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Abandoned Mothers in Tanzania Seek Child Support With the Help of Sacramento State U.

posted by DNA Identifiers @ 12:52 PM
Thursday, July 26, 2012

Tanzanian Mother and Child

While on a climbing expedition to Mt. Kilimanjaro in 2001, Sacramento State biological science professor Ruth Ballard and a Graduate Student got the idea to create a Tanzanian DNA database based on the fact that there were still many tribes with unstudied DNA markers. When Ballard approached the Tanzanian government for permission, they asked her to develop a database for the entire country that would help establish and resolve paternity issues and crimes like rape, murder and theft.

“It was a bigger project than I first imagined,” Ballard said. “The government wanted me to leave their country a legacy. We would go out on ‘saliva safaris’ in a great, big vehicle for the day,” Ballard said. “We took over 1000 samples from many different tribes.”

According to the article in The State Hornet:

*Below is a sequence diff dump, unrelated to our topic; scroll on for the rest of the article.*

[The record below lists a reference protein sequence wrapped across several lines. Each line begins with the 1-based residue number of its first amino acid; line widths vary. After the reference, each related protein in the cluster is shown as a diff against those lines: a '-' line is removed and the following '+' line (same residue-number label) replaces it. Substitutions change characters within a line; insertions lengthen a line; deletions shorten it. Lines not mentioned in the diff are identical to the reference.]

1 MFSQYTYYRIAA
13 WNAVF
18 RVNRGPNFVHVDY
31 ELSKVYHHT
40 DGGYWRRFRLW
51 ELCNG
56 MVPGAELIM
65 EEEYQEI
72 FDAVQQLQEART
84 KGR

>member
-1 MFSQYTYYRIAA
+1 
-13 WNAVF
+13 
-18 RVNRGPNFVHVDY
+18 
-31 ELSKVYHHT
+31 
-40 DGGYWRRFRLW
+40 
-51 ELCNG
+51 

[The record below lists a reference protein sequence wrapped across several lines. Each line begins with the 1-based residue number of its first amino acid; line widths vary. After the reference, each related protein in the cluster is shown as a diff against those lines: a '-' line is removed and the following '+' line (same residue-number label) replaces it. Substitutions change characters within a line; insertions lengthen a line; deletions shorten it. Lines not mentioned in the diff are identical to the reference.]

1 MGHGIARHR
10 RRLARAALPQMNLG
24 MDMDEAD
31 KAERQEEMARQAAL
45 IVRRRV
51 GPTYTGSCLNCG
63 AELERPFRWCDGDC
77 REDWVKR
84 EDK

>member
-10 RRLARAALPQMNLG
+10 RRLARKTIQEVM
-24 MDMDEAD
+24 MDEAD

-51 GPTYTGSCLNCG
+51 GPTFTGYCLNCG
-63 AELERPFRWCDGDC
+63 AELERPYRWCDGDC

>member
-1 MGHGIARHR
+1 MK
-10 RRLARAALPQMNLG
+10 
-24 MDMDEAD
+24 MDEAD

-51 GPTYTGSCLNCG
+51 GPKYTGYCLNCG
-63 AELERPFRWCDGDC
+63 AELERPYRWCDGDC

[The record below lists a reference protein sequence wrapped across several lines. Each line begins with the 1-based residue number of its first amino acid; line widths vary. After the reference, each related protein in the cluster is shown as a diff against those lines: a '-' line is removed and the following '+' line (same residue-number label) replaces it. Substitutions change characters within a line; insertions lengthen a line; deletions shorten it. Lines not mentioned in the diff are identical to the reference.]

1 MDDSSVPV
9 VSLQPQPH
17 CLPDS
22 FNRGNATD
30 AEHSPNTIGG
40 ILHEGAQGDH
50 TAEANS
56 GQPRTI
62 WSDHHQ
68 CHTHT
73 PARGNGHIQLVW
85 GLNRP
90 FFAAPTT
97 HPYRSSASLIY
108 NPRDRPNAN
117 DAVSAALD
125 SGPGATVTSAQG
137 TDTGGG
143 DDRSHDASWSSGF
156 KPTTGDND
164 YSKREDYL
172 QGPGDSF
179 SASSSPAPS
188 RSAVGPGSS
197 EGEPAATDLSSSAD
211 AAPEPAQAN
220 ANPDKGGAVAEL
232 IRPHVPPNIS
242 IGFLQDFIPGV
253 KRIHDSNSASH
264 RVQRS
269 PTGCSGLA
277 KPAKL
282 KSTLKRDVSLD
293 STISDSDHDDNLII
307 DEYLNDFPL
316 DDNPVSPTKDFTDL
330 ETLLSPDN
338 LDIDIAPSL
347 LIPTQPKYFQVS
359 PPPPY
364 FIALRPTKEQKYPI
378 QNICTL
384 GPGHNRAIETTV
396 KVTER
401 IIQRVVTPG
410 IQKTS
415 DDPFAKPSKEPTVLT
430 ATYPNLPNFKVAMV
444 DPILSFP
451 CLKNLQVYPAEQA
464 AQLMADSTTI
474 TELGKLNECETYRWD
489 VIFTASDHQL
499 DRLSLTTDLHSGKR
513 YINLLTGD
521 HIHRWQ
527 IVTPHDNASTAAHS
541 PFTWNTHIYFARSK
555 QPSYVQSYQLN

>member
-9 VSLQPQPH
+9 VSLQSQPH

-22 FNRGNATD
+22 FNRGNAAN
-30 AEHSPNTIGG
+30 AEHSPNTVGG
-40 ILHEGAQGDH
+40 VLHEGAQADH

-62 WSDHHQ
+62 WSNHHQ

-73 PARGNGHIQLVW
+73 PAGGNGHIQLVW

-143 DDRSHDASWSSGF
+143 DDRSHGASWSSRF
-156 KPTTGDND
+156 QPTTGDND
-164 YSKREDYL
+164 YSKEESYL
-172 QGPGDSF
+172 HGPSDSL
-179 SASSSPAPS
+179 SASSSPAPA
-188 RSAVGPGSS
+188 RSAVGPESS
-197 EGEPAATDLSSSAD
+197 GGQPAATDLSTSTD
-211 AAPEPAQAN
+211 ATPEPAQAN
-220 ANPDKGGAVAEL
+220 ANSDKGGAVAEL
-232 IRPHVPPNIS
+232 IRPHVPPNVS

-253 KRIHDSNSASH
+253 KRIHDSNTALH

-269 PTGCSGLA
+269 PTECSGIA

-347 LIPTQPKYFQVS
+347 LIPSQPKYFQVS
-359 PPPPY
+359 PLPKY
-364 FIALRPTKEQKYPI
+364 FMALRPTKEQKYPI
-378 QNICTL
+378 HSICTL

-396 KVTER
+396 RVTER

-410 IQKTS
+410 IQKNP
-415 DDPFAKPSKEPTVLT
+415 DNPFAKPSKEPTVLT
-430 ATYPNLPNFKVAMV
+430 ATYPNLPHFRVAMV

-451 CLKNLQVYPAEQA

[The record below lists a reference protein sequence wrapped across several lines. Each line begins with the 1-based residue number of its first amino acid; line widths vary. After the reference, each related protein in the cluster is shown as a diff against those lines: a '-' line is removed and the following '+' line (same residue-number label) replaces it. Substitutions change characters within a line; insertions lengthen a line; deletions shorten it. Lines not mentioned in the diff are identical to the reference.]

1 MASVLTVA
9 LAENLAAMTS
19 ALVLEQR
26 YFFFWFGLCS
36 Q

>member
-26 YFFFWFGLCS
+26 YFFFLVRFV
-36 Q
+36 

“Due to increasing industrial growth, many Tanzanian men have moved to other cities to find jobs. In the process, most have left their wives and children behind,” Ballard said. “These women and their children are left in abject poverty and are desperate for the ability to force the men to pay for their kids. It’s a bad situation…the women want it solved.”

Ballard, along with agencies that help women and children rise above poverty, is working on trying to make the paternity test affordable and accessible to all women.

If the government enforces the paternity law in a stricter manner, the goal of making the test more readily available for women will be possible.

The team’s next goal involves building a new forensics laboratory in Tanzania so Tanzanian researchers can update their database independently without the need for outside help. The database will play a huge role in helping Tanzanian people with their paternity issues, Ballard said.

Professor Ballard has announced that the Tanzanian database will be featured in the Journal of Forensic Sciences in January.


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